To understand the origin of Solar Energetic Particles (SEPs), we must study their injection time relative to other solar eruption manifestations. Traditionally the injection time is determined using the Velocity Dispersion Analysis (VDA) where a linear fit of the observed event onset times at 1 AU to the inverse velocities of SEPs is used to derive the injection time and path length of the first-arriving particles. VDA does not, however, take into account that the particles that produce a statistically observable onset at 1 AU have scattered in the interplanetary space. We use Monte Carlo test particle simulations of energetic protons to study the effect of particle scattering on the observable SEP event onset above pre-event background, and consequently on VDA results. We find that the VDA results are sensitive to the properties of the pre-event and event particle spectra as well as SEP injection and scattering parameters. In particular, a VDA-obtained path length that is close to the nominal Parker spiral length does not imply that the VDA injection time is correct. We study the delay to the observed onset caused by scattering of the particles and derive a simple estimate for the delay time by using the rate of intensity increase at the SEP onset as a parameter. We apply the correction to a magnetically well-connected SEP event of 2000 June 10, and show it to improve both the path length and injection time estimates, while also increasing the error limits to better reflect the inherent uncertainties of VDA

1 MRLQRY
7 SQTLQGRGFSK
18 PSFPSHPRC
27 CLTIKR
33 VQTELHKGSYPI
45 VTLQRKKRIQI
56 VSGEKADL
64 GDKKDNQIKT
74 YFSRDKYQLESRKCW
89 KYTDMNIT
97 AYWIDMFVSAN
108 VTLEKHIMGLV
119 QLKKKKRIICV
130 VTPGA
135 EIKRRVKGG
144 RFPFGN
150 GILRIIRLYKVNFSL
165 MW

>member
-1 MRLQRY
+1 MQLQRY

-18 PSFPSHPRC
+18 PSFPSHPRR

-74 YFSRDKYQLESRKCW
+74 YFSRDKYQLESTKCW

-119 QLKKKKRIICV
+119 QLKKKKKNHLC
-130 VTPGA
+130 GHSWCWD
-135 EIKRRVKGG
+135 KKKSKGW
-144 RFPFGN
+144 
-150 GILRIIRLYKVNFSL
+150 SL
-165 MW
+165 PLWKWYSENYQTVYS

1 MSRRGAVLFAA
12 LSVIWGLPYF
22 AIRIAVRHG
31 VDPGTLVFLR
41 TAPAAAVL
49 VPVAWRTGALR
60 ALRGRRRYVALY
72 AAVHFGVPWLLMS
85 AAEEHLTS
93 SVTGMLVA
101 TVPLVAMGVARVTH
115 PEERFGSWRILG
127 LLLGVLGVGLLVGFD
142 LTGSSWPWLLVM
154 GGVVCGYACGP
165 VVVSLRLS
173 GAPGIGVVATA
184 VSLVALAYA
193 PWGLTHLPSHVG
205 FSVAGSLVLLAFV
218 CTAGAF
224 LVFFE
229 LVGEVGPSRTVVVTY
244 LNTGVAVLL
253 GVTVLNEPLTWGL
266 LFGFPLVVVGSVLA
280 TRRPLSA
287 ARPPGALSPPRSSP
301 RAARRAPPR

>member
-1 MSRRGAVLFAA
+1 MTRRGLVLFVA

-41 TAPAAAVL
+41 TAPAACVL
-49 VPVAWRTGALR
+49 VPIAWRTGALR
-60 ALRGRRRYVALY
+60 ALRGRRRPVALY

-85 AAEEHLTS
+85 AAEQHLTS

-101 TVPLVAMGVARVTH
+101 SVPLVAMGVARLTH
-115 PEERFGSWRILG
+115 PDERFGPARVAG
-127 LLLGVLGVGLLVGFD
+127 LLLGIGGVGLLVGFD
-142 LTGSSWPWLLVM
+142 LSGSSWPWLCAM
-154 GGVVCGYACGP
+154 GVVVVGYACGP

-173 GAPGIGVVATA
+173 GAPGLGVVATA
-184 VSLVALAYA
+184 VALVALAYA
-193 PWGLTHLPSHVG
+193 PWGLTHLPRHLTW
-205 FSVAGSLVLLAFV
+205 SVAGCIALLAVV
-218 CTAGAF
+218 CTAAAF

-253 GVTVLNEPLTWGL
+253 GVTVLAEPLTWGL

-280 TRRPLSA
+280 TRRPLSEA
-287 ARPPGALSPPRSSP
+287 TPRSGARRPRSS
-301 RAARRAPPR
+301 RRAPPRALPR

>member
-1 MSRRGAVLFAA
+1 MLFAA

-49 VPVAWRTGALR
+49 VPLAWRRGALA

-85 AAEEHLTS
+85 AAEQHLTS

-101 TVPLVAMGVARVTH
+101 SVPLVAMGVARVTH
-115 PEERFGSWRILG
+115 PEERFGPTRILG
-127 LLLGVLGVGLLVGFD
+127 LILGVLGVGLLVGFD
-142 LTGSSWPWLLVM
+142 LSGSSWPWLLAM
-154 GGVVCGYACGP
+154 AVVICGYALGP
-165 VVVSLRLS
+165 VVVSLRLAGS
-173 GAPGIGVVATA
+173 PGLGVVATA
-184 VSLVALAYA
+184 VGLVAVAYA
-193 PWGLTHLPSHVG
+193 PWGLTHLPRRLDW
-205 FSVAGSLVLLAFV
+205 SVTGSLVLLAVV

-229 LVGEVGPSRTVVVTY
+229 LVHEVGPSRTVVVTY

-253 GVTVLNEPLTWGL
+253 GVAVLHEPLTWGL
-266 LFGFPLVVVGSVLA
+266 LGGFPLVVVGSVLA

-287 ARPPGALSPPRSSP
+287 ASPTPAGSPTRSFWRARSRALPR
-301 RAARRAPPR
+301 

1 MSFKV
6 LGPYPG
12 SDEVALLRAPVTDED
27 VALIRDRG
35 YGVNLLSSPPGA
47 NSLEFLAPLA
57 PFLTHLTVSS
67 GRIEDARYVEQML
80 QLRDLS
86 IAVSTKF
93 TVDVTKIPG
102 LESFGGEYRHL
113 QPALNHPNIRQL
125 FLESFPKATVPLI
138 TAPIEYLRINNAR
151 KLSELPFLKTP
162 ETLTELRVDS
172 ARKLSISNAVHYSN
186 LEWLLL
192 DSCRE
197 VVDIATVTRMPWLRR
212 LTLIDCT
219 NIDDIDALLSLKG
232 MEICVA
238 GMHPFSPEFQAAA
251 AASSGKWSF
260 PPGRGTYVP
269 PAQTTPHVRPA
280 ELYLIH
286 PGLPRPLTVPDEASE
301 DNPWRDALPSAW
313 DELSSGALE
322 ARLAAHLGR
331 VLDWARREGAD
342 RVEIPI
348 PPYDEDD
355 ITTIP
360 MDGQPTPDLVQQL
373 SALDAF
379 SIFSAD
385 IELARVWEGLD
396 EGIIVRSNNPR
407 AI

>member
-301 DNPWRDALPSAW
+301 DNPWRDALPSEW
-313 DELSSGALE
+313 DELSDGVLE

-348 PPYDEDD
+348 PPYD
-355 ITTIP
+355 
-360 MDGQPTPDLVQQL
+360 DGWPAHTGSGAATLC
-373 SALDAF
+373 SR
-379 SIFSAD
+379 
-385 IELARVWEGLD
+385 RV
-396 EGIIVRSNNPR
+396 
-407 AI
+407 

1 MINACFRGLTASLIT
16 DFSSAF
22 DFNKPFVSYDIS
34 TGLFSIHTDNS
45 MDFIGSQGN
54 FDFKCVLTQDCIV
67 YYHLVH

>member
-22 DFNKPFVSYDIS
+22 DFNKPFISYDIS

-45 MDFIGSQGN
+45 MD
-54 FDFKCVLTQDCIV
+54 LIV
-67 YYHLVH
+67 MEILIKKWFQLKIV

17. Single-particle potential of the Λ hyperon in nuclear matter with chiral effective field theory NLO interactions including effects of Y N N three-baryon interactions

    Science.gov (United States)

    Kohno, M.

    2018-03-01